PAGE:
Scottish independence: Yes vote is 'closer than ever' says first minister

Alex Salmond was speaking to BBC political editor Nick Robinson

Scottish independence is "closer than it's ever been", First Minister Alex Salmond has said.

Mr Salmond spoke to the BBC as polls suggested a narrowing of the gap between the Yes and No campaigns.

He said people who had never engaged with politics were becoming involved, calling it "a democratic sensation".

The UK government said it would continue to make the "strong, clear argument" that Scotland could have "the best of both worlds" in the UK.

On 18 September, voters in Scotland will be asked the referendum question: "Should Scotland be an independent country?"

Speaking to the BBC's political editor, Nick Robinson, Mr Salmond said: "Independence is obviously closer than it's ever been but it's not about the opinion polls.

"What's happening is in the streets, the communities, the church halls, the village halls around Scotland."

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Analysis: Prof John Curtice, polling expert
Prof John Curtice Prof John Curtice has been following the campaigns and the polls ahead of Scotland's referendum

We've so far had 81 opinion polls that have posed the question, "should Scotland be an independent country", since the question that's to appear on the ballot paper was settled back in February of last year.

Of those polls, 80 have put the "No" side ahead, and that's the reason why the "No" side, according to the bookies, are the odds-on favourites to win.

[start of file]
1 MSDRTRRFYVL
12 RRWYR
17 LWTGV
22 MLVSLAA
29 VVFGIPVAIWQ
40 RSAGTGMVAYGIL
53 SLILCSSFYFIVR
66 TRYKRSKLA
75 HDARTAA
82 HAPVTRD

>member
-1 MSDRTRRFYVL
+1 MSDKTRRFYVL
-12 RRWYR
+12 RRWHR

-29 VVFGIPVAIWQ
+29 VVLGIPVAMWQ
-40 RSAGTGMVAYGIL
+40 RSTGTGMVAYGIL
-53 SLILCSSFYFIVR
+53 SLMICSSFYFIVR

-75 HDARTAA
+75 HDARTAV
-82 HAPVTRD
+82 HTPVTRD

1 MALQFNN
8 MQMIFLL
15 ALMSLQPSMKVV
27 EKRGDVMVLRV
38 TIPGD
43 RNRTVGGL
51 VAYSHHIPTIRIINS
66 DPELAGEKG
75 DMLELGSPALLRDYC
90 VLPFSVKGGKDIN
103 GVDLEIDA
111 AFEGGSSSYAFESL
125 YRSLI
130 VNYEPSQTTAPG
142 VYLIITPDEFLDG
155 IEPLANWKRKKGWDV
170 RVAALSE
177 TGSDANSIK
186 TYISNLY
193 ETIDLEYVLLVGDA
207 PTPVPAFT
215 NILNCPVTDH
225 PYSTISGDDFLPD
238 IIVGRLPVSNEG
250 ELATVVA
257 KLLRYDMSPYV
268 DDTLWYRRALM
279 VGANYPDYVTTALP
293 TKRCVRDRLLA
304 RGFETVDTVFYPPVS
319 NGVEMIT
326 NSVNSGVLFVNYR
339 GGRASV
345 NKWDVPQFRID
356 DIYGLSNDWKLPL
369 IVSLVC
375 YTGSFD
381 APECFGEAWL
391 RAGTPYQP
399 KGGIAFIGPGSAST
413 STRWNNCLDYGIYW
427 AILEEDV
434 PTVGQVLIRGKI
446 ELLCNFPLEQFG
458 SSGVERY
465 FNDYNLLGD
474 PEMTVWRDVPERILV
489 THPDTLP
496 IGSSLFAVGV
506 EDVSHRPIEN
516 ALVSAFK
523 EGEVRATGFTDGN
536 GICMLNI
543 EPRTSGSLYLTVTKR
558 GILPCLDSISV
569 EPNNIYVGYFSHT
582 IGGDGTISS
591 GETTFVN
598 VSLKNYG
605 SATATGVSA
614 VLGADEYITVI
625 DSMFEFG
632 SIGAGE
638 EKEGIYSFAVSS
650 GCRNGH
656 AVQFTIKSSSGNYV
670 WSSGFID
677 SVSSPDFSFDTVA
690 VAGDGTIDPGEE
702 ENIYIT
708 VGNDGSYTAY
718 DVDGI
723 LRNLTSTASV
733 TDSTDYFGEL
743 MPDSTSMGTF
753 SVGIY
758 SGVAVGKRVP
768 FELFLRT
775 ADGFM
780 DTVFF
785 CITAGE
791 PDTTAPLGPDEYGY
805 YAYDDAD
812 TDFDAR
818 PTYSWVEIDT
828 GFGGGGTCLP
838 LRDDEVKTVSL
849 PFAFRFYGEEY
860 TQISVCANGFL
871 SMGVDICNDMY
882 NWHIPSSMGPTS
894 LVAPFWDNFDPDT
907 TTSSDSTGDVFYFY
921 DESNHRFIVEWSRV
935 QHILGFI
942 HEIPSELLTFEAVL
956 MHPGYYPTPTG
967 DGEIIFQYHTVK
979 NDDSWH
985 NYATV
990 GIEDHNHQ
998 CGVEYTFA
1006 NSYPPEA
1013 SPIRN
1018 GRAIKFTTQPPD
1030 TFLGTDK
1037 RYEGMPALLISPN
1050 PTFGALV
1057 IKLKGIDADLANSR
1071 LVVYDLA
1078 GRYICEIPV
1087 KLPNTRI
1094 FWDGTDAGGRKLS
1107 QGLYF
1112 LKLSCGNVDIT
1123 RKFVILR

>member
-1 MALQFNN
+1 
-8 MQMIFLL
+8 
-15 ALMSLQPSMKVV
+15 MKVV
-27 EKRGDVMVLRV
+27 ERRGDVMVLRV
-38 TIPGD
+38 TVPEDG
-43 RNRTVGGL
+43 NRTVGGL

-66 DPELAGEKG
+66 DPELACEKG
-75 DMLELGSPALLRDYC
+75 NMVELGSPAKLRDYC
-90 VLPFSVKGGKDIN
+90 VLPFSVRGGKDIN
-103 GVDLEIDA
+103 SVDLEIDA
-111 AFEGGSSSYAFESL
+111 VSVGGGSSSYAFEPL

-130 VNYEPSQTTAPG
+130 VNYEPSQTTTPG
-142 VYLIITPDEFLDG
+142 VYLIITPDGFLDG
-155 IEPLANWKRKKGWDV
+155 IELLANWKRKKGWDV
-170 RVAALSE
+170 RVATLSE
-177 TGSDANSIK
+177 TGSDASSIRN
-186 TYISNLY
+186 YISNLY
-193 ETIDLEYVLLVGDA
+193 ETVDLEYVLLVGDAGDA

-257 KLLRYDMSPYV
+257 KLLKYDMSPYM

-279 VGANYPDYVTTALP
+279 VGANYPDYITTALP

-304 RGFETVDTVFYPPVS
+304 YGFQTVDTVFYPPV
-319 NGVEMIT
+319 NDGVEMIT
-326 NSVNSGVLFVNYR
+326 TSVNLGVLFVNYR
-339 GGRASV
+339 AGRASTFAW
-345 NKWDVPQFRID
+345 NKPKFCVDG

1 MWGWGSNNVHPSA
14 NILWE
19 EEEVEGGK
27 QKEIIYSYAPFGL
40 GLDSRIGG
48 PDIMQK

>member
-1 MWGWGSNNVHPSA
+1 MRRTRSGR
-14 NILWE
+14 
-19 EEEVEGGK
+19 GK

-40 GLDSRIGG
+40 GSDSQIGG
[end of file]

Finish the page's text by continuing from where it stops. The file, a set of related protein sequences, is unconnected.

That said, however, the polls have consistently disagreed with each other about how far the "No" side are ahead, and some have said it's around 45,46,47% for the "Yes" side.

Other polls have tended to suggest it's around 40,41,42% for "Yes", and looks as though it's all over.

The second health warning is that the more recent polls over the last two or three weeks or so have been suggesting that perhaps the "Yes" side have been making further progress.

Certainly, "No" are still ahead, but it looks as though the "Yes" side may have gained some momentum in the last two or three weeks.

I think that's undoubtedly the reason why, in this last fortnight, both sides are going to fight this campaign very hard indeed - because the "No" side now can't be sure of winning and the "Yes" side still have hope that they can pull it off.

Read more from John Curtice.

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Scotland's first minister claimed the referendum campaign was "a wonderfully engaging, empowering experience with some of our fellow citizens, some of whom have never given a stuff about any politician or any political party but are engaging in this process, queuing to register to vote.

"This is a democratic sensation we're having."

And he claimed that if Scots did not take the "opportunity" of independence they could face "the biggest hangover in history".

The first minister's comments came on the final day of voter registration before the referendum. Local registration centres have reported receiving thousands of applications as the deadline approached.

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Elsewhere in the campaign . . .
Jim Murphy A Sun journalist wearing a chicken suit was among those who turned out to see Mr Murphy speak
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Prime Minister David Cameron's official spokesman said opinion polls would not make the UK government change its strategy.

"We have confidence in the argument that the government and others are making," he said.

"We have always said from the outset that there is no room for complacency.

"The only poll that matters is the referendum itself."

He added: "We have a strong, clear argument we can be confident in.

"The people of Scotland can have the best of both worlds and the message from the UK government, and from Wales and Northern Ireland, is: we want you to stay.

"We have got a strong, clear message and we need to keep making it."

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